Kamis, 13 Mei 2010

On RJBS's automatic version numbering scheme

Everytime I browse through CPAN recent uploads, and see versions of modules with RJBS's automatic numbering scheme, like 2.100920 or 1.091200 I tend to read it as 2.(noise) and 1.(more noise).

The problem is that it doesn't look like a date at all (is there any country or region using day of year in their date??). I've never been bothered enough with this though, as I don't use this scheme myself, but have always had a suspicion that this obfuscation is deliberate for some deep reason.

Turns out that it's just a matter of space saving and floating point issue. I'm not convinced though, is x.100513n (YYMMDD, 6 digits + 1 digit serial = 7 digits) really that much longer than x.10133n (YYDDD, 5 digits + 1 digit serial = 6 digits)? Is there a modern platform where Perl's numbers are represented with 32-bit single precision floating point (only 7 decimal digit precision) where it will present a problem when n becomes 2 digit using YYMMDD scheme?

Based on past experiences, since it is unlikely that I will do more than 20 releases in one month (usually even only once or twice a month or less frequently), if I were to adopt a date-based automatic versioning policy, perhaps I'll pick x.YYMMn where n is omitted for the first release, and then 1..9, and then 91..99 (and then 991..999 and so on). This way, most releases have the shortest number of digits. I don't "incur cost" for the first few releases (which anyway will be all there is, most of the time).

1.1005
1.10051
1.10052
...
1.10059
1.100591
1.100592
...
1.100599
1.1005991
...


In fact, I bet most modules have only a few releases per year. So how about this scheme, x.YYn:

1.10 - first release of the year
1.101 - second
1.102 - third
...
1.109 - tenth
1.1091 - eleventh
1.1092 - 12th
...
1.1099 - 19th
1.10991 - 20th


Or how about x.Dn (releases per decade) or even x.Cn (releases per century)? :-)

My brain prefers that I don't use long version numbers. Except when the version number is long because of some date (e.g. to indicate freshness of release). But why torture ourselves with a date that we need several seconds to parse in our head?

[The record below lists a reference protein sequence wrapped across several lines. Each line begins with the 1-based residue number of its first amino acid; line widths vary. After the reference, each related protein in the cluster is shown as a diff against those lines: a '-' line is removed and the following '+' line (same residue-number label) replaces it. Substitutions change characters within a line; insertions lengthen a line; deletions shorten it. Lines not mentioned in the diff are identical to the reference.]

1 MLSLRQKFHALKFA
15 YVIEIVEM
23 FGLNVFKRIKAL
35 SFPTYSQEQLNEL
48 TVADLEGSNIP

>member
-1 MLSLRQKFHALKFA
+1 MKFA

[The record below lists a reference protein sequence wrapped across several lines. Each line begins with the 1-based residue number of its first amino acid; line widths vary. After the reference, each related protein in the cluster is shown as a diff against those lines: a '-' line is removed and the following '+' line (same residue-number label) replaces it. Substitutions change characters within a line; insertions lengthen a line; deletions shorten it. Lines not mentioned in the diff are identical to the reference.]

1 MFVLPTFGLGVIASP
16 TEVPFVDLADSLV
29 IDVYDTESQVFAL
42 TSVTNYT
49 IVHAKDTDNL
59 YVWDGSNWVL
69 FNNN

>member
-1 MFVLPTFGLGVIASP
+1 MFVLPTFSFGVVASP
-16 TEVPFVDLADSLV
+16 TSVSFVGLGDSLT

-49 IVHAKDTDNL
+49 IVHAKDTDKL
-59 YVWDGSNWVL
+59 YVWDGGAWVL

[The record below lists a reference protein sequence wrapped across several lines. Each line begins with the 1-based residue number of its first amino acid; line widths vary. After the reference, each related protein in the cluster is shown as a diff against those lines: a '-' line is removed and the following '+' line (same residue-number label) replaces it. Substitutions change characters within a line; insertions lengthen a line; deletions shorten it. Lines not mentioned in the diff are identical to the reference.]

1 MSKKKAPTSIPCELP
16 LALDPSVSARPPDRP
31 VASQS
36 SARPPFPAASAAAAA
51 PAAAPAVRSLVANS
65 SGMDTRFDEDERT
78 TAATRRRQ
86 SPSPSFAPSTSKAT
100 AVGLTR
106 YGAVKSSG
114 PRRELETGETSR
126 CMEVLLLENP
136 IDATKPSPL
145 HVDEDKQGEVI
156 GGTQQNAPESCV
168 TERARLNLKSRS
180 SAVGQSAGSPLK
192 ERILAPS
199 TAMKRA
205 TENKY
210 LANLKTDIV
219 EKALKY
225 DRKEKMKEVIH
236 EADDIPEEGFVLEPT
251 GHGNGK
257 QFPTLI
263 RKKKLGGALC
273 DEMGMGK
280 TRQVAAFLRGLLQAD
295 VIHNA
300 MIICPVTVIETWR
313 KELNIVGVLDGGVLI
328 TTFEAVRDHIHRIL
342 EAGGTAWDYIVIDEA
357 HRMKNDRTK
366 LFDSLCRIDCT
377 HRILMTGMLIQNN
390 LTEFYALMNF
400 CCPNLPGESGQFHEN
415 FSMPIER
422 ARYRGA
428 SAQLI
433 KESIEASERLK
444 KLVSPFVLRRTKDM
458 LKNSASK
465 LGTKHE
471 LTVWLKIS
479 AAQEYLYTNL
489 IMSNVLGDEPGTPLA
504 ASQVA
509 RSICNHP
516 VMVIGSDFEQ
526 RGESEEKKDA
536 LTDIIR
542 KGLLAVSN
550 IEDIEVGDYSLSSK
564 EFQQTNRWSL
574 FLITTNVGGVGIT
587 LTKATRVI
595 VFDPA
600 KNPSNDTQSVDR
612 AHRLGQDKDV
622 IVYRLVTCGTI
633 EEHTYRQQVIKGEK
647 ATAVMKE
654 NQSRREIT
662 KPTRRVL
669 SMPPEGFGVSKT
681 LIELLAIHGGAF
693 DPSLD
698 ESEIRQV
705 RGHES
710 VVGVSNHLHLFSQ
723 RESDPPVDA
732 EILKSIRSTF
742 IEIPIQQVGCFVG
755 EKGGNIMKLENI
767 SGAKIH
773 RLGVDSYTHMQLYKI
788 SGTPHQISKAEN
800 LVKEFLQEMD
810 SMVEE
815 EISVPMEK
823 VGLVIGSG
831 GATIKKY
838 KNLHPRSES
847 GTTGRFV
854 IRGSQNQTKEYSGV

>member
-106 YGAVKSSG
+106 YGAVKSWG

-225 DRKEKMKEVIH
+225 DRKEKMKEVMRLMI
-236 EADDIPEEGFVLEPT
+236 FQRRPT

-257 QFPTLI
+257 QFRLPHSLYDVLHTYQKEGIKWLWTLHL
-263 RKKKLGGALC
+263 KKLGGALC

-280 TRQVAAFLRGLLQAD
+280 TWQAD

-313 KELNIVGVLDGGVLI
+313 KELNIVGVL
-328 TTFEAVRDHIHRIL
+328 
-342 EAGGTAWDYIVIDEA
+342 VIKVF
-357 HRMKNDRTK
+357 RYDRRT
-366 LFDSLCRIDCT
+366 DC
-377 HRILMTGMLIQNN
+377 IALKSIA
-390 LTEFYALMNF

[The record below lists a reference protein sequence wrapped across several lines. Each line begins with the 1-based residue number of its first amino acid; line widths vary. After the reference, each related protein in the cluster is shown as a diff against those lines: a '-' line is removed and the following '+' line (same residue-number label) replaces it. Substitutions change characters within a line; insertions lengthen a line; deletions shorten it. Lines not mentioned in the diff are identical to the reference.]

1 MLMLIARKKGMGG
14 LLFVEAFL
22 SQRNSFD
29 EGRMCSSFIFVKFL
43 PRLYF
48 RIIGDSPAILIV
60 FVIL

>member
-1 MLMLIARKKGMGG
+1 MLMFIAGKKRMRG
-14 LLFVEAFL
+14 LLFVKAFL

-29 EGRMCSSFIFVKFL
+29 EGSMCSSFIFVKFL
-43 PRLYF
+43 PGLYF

So I'll stick with 0.01, 0.02, 0.03, ... for now.

3 komentar:

  1. It's a date? I like dates for distro releases because it makes it easy to tell at a glance how current it is. YYYY.MM (arch's scheme) is pretty much perfect. But for other software I don't care so much, and I don't think it makes sense. I prefer API.Feature.Bugfix style version strings... or if it makes no sense to have that many numbers just version.bugfix for simple projects.

    I'd also like to note that I don't think versions are numbers they are strings. This comes from the fact that sometimes they are dates like this, Other times they are Multipart like the Linux Kernel. And even when they're like 0.20 which is not how you'd ever display a number... it can jump to 1.00 on a whim.

    BalasHapus
  2. The point to using 6 digits is that it's a multiple of 3, so it round-trips cleanly through 2-dotted versioning in the same way that Perl's versions do.

    Also, always using the same number of digits means there are fewer ways your version numbers might trip up parsers (CPAN, some OS distribution packaging tools, etc.)

    BalasHapus
  3. @Hans:

    The RJBS scheme is 7 digits, not 6 digits.

    Why do we need this so-called "round-trip" process? If you want something like Perl version scheme (xx.yy.zz), why don't use *exactly* the Perl version scheme?

    And please tell me a CPAN dist/metadata parser or some OS distribution packaging tool that can't handle x.yy but can handle xx.yy.zz.

    BalasHapus